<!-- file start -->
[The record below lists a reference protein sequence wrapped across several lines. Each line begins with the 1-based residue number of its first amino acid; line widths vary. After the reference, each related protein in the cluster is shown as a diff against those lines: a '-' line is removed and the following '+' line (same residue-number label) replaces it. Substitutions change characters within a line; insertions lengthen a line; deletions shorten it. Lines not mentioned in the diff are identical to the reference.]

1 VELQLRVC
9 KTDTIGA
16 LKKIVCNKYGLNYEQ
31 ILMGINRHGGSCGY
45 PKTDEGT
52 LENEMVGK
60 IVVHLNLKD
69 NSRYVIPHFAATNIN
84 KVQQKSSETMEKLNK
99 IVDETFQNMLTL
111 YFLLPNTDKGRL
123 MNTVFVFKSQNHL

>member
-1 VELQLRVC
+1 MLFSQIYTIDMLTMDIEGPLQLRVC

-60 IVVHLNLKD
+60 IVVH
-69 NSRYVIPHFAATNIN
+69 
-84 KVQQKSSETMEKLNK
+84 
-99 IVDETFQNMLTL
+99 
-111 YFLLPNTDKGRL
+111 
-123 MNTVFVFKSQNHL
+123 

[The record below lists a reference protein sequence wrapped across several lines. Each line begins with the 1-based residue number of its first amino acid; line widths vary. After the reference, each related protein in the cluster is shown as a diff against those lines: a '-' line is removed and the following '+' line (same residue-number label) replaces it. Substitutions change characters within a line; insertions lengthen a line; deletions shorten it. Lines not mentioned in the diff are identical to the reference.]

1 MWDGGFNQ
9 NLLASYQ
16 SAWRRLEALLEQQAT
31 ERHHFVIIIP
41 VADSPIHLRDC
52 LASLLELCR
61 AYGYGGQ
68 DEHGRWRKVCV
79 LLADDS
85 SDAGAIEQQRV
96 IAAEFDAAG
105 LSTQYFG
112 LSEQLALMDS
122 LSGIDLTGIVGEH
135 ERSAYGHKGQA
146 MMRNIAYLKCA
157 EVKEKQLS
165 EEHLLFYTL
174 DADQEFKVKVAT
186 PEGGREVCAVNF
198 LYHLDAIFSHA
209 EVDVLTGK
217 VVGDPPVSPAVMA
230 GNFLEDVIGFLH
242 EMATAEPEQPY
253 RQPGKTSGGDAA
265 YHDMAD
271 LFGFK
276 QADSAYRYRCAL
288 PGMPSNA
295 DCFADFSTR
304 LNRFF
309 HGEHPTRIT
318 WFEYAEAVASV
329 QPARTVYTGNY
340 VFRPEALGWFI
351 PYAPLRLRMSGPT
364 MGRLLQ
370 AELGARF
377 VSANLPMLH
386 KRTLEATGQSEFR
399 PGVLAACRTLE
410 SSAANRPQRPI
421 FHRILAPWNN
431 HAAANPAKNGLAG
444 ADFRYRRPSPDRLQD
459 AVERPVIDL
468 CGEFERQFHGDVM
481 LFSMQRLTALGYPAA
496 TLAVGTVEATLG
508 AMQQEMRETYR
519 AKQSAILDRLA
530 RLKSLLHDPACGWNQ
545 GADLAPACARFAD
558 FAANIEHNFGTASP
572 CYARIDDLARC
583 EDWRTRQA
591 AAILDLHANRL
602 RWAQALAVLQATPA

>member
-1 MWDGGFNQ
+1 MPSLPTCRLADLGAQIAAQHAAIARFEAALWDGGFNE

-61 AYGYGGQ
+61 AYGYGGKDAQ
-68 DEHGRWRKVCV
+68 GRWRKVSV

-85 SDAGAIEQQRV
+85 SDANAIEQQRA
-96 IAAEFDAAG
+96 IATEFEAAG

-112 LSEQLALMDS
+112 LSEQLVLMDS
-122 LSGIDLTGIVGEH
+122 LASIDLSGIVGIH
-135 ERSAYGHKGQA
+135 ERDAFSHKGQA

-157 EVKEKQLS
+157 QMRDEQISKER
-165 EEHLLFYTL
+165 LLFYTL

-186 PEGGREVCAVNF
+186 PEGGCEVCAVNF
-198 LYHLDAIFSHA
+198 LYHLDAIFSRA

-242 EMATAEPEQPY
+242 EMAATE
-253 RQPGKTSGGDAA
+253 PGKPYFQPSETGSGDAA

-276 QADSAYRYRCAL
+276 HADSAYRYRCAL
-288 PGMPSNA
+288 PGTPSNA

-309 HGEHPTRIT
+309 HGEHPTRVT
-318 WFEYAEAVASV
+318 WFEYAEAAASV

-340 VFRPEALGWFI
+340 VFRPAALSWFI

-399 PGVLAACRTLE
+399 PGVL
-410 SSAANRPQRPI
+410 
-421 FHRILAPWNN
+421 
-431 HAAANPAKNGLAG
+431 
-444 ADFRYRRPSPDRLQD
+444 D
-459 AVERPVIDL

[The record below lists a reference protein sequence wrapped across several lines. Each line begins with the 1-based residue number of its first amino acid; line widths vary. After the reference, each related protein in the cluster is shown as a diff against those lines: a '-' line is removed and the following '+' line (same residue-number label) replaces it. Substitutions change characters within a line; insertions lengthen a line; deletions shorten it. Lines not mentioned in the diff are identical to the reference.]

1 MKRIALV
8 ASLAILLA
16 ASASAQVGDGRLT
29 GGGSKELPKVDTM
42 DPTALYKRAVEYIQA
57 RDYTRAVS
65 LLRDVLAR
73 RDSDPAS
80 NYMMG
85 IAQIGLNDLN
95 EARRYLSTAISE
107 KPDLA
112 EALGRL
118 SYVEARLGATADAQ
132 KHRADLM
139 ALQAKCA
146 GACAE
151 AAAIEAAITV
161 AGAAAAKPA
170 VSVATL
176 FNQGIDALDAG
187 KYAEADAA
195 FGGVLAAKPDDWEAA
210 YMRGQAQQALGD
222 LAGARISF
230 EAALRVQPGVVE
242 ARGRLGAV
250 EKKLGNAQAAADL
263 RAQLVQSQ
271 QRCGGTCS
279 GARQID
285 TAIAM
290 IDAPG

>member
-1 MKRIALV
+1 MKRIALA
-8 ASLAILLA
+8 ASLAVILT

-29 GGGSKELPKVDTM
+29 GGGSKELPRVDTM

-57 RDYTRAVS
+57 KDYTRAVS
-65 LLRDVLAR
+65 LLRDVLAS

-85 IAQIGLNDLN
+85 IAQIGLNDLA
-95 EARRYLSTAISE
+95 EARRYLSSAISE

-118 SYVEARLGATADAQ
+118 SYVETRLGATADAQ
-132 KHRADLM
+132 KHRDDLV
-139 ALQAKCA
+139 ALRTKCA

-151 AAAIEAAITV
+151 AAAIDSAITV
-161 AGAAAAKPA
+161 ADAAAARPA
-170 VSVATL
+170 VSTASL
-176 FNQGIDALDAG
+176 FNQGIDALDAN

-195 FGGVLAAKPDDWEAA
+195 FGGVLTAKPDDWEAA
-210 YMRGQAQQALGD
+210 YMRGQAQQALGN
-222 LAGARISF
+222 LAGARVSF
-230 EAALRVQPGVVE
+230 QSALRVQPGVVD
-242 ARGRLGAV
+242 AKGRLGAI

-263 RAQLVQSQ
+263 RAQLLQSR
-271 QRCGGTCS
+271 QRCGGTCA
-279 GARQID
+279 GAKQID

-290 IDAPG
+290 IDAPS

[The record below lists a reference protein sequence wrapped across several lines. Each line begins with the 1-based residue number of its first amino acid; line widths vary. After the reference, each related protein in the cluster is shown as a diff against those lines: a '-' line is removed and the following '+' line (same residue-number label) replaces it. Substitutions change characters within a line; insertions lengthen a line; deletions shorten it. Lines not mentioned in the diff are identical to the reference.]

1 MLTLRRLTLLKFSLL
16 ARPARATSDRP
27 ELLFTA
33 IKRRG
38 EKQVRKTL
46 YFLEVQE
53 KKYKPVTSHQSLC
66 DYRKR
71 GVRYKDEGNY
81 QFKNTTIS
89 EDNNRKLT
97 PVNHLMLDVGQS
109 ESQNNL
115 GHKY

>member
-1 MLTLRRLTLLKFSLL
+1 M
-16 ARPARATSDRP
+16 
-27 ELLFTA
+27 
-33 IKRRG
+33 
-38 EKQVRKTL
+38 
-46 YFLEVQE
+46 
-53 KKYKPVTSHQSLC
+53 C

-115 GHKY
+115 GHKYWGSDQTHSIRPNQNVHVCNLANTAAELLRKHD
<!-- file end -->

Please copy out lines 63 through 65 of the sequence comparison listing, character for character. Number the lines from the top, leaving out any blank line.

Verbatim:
318 WFEYAEAVASV
329 QPARTVYTGNY
340 VFRPEALGWFI